The art group I am in, Portland Art Collective , is having bi-monthly challenges this year. For November, we were to grab a magazine, one with lots of pictures, close our eyes and flip through the pages stopping at a random page. The page you landed on was the one you were to use for inspiration for a piece of art. Ok...that's easy. While in the basement organizing a few things, I saw a pile of National Geographics and decided to grab four and use them for my inspirations.
Four, you say? Yep, why make just one necklace when you can make four and have four times the beady fun. I flipped through them, arbitrarily stopping to open the pages and see what I had picked.
Have you ever really noticed how much blue there is in the NatGeo pictures? For my picks, there is a LOT of blue. A challenge indeed.
I spent some time looking at them, trying to figure out how I wanted to use the pictures, finally coming up with idea of color and texture. Then it was off to the bead room to see what I could find for the newly forming ideas for my necklaces. I had most of the beads in inventory, but I did have to buy a few things, (oh my...having to buy beads, what a sacrifice...not!)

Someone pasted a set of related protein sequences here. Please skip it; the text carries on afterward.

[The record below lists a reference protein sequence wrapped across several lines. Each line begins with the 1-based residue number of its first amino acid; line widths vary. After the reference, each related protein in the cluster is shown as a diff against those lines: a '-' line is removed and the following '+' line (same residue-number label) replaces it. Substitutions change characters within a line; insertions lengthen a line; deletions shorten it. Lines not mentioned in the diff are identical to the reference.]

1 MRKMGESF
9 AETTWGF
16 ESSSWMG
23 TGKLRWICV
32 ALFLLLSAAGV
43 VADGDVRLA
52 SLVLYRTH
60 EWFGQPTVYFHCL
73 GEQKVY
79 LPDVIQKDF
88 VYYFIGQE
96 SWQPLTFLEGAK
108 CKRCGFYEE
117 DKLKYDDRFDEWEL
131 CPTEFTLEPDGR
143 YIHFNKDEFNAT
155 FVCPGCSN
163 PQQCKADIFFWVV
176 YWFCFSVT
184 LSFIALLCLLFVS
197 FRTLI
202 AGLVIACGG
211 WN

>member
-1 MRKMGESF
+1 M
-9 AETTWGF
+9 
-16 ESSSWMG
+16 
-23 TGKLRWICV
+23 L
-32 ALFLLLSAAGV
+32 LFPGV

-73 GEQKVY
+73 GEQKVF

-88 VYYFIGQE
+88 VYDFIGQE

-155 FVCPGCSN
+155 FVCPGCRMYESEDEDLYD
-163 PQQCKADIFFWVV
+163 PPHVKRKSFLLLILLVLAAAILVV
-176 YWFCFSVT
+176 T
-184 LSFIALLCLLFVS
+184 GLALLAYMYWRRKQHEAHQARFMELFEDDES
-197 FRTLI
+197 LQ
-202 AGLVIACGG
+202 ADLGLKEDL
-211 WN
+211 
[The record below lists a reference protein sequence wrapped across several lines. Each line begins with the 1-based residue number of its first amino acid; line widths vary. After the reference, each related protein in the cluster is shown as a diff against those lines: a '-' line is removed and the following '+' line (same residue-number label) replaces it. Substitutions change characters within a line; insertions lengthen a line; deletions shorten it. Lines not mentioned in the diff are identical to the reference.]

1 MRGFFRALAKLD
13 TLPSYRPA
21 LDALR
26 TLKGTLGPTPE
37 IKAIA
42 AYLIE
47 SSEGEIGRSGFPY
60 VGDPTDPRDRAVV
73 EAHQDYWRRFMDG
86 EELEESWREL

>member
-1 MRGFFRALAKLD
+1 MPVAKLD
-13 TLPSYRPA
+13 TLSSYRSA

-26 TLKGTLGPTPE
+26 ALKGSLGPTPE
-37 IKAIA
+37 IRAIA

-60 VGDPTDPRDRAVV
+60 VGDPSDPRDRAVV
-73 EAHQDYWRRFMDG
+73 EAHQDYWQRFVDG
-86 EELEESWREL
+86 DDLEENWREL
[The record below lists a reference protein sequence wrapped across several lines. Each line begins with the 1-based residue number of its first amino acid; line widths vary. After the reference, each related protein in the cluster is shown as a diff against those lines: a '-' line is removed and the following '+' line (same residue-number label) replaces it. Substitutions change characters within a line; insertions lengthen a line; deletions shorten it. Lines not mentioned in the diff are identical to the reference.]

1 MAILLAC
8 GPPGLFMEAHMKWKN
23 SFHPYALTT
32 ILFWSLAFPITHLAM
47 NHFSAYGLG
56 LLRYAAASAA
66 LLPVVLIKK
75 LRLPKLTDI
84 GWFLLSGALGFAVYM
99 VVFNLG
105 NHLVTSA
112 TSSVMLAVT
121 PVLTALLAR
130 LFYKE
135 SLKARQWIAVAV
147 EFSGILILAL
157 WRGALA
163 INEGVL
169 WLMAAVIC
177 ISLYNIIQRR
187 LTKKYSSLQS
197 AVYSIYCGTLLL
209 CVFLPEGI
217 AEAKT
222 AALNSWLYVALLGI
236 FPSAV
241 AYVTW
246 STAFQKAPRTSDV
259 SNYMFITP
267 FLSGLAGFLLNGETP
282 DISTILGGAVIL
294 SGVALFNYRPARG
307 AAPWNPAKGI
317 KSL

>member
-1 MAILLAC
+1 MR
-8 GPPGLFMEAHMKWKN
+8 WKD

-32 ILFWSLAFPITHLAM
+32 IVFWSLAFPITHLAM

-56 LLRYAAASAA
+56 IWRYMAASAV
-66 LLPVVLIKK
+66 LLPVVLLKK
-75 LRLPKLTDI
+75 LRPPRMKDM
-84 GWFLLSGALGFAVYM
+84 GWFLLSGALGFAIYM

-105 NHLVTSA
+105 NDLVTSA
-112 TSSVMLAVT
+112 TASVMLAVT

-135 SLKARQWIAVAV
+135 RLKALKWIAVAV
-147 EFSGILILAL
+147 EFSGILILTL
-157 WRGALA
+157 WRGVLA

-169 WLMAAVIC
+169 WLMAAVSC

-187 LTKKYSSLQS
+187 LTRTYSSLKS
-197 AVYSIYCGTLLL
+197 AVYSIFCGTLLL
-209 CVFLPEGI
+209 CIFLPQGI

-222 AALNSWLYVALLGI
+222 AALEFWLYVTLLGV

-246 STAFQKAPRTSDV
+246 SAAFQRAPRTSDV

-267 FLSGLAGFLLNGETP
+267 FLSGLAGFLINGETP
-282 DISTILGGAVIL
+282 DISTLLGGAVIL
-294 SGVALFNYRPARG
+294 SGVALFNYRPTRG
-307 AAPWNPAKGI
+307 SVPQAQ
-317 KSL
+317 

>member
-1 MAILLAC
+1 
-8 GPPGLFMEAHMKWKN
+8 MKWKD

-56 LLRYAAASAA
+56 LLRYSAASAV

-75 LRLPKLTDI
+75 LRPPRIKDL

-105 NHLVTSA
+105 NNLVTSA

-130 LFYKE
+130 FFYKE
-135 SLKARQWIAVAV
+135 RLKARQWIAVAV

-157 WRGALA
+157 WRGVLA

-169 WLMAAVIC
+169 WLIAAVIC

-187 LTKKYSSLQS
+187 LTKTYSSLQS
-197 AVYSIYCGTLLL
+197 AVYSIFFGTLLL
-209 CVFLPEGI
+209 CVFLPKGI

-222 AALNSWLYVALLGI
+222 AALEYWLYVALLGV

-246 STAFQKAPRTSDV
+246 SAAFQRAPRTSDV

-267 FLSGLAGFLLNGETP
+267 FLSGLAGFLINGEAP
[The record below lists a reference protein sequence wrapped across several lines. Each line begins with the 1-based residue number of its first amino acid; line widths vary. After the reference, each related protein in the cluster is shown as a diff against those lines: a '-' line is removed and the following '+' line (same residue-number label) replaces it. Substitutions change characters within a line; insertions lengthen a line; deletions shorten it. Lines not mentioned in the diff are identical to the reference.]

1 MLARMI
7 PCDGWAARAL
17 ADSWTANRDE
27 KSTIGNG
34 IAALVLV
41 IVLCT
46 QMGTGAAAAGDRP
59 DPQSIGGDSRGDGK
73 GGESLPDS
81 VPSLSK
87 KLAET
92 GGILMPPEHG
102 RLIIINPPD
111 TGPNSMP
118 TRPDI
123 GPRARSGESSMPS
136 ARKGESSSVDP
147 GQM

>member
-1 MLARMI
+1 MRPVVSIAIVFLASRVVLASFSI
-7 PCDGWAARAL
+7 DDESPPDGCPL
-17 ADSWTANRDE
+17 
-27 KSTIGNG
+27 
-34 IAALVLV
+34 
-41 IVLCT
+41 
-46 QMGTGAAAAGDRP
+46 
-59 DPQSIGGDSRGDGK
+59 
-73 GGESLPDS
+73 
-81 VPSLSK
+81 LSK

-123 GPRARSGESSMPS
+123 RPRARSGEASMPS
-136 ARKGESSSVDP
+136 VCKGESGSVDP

Here are the inspiration pages, in the order they were picked, and the necklaces inspired by them -
The picture was taken by Discovery of forest fires burning in Borneo as it flew overhead in September 1991. You can barely make out the shoreline, the sea and land seem to blend together. I chose Sodalite nuggets, glass pearls and three beautiful porcelain pendants to represent the sea, land and smoke. Pretty blues and white for this three-in-one necklace.
A kayaker making his way through the glacial ice off Greenland. Sea and ice, ice and sea. Where does all the ice come from? Little, tiny snowflakes that fell many thousands of years ago. Small glass crystal snowflakes, in blue and clear, dangle from a silver plated chain.
Climber Miguel Zdrate rescues an "Ice Maiden" mummy from a mountain top in Peru. This picture fascinated and sadden me thinking of those poor, young girls who were sacrificed to the gods. This necklace uses Labradorite clips and a teardrop pendant mixed with Mother-of-Pearl chips and small Coral beads.
The Callanish Standing Stones on the Isle of Lewis during the summer solstice. Someone had a lovely bird-headed cape draped over one of the stones. When I first saw these stones, they reminded me of Tiger-eye. I was able to find a five piece set of rough chunks and mixed them with light blue crystals and Mother-of-Pearl beads.
I'm happy with the way the pictures and necklaces came together and hope you like them too. Now, didn't I tell there was a lot of blue in these pictures? ;)